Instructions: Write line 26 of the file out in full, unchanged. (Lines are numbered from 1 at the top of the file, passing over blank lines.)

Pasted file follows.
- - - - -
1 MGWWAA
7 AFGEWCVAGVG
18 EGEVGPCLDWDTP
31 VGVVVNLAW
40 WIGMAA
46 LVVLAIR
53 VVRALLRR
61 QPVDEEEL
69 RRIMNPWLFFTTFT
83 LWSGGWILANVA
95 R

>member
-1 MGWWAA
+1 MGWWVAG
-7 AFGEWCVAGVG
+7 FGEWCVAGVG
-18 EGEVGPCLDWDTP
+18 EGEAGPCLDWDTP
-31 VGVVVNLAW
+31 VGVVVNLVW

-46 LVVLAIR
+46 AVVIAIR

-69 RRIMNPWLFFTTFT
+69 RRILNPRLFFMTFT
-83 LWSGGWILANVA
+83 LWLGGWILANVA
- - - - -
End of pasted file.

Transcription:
+83 LWLGGWILANVA